The bathroom might be a factor but I'm not so sure. He doesn't poo a lot when I'm on him, I think he has only once or twice, its a rare thing. He usually does that when he's turned out or after I untack him. He doesn't do it urgently like he'd been waiting to do it or anything like that, its usually a good ten or fifteen minutes even and sometimes not at all after I untack him, so I'm not leaning toward this as a factor yet.
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post #7 of 9 Old 01-03-2008, 02:27 PM
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Hi Abby - I was wondering how your horse is doing? I had posted under "training/behaviour" as my horse recently began doing the same thing but only under saddle. Longeing with saddle he is fine. But under saddle, lately, when asked to go from walk to trot, he swishes tail hard, pins ears and refuses to go forward, and lately, does little cow kicks or he's starting to buck (I can't tell from on his back, but it feels like a hop or kick). My horse has high withers, but worse yet, deep dips behind each wither. I really feel that when I start posting, he starts hurting. I have a wintec pro dressage with adj. gullet and a mattes corrective pad (the thick one). I too am stumped. I ride again tomorrow but as of yesterday, I cannot get this horse to move forward from a walk :( Just wondering how your guy is doing and if you discovered anything? I am about ready to try a Thinline pad - I've heard great things. I may try to post pics later. Thx.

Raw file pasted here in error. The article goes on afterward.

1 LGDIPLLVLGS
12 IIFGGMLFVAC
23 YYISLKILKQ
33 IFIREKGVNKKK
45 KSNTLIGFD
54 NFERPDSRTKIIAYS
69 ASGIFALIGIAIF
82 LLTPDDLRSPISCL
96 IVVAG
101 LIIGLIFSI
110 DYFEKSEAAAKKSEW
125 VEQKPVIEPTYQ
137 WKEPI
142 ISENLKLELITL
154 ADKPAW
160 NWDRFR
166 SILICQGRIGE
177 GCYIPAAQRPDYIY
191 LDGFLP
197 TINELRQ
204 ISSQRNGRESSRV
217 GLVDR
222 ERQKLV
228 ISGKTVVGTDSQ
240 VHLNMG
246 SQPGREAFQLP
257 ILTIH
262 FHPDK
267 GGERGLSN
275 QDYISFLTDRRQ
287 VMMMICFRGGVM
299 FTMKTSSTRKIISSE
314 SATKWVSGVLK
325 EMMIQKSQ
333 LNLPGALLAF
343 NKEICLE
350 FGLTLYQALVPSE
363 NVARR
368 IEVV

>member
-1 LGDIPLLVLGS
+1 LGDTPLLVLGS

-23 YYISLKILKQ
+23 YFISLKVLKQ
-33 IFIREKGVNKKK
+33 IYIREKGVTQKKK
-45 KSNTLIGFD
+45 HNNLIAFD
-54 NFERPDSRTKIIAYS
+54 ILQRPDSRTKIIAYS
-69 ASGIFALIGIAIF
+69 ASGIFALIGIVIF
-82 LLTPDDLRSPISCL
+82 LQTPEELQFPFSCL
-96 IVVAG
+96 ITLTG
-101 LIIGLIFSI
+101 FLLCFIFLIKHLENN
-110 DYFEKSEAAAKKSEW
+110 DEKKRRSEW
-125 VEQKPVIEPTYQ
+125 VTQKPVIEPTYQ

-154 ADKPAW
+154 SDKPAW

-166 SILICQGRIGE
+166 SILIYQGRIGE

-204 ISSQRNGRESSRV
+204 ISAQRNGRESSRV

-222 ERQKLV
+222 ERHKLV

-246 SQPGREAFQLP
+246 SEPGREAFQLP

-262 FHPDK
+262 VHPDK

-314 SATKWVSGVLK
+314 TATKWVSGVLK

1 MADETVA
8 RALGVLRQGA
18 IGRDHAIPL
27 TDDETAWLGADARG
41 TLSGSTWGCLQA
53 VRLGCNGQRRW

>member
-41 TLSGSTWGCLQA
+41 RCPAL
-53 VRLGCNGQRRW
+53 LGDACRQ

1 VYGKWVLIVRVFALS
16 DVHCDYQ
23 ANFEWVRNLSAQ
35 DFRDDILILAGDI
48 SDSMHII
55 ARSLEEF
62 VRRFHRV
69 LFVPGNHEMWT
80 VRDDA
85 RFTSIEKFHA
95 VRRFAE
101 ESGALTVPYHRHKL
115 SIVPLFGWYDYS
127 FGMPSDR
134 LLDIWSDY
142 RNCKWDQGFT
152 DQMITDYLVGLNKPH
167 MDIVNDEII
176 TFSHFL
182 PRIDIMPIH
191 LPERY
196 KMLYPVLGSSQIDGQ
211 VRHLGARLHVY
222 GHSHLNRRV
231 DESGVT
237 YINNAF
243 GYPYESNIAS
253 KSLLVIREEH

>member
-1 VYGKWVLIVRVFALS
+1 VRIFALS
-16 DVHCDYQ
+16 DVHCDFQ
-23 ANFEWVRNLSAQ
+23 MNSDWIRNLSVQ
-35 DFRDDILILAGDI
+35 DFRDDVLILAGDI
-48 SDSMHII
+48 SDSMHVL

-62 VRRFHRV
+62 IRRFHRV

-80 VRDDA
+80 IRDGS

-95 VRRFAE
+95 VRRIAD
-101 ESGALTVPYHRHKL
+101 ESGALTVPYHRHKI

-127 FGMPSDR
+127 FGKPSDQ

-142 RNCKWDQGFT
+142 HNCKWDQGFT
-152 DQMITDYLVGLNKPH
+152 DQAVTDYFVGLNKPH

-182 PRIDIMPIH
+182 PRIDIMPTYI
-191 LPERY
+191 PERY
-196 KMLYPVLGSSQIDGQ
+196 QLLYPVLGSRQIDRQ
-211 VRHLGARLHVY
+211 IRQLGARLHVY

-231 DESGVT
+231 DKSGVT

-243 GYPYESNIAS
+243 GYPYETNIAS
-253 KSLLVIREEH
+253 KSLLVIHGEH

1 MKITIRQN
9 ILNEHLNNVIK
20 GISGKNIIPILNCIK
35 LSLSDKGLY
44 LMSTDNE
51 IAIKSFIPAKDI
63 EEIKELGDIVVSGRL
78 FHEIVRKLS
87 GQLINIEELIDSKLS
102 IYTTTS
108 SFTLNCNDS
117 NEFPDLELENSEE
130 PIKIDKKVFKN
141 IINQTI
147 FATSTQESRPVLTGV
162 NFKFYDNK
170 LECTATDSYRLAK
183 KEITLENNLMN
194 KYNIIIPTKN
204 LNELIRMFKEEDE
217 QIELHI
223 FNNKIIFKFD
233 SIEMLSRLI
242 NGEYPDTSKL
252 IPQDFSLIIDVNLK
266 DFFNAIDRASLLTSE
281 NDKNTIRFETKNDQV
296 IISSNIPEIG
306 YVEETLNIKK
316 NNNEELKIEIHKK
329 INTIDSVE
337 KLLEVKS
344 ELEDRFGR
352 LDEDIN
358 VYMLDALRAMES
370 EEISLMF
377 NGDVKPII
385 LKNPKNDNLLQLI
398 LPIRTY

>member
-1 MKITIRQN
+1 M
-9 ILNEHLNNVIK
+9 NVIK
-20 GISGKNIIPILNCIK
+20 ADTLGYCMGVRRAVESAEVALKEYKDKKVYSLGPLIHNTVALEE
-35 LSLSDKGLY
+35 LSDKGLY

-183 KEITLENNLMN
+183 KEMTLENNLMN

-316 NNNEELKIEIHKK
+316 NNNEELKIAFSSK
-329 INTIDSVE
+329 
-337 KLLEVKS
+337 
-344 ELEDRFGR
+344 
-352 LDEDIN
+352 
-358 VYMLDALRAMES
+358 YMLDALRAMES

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post #8 of 9 Old 01-03-2008, 06:36 PM
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I'm just adding my 2 cents not sure if it will help. My horse did the same thing when I tried switching pads on her. I ride western with a Skito pad which I love and Vida does too. I got the bright idea to get a thin wool underpad to try to keep my Skito clean. We made it about 2 miles when Vida stopped dead on the trail refusing to go forward. When I could persuade her she would pin her ears and just have general fits, even turning and biting at my leg. I finally figured out she was biting at the pad on her back. I got home after much fighting took off the pad and promptly threw it in the trash (my husband nabbed it and he uses it on Sass) I have never had her act that way again. Moral of the story is if the saddle fits, check your pad. it may be too thick, pulling hairs on their back or pinching.

"Until one has loved an animal, part of one's soul remains unawakened..."
- Anatole France
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post #9 of 9 Old 01-04-2008, 08:53 PM
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This sounds like the saddle or the pad, I personally would try a skito pad with a treeless saddle. The advantage to treeless is that it will fit all of your horses. Also, this could possibly be a weight issue. My horse was crabby whenever I rode him because I didn't have a shock absorbing pad and it was hurting him. You probably won't get your answer until a trainer comes and looks at him though.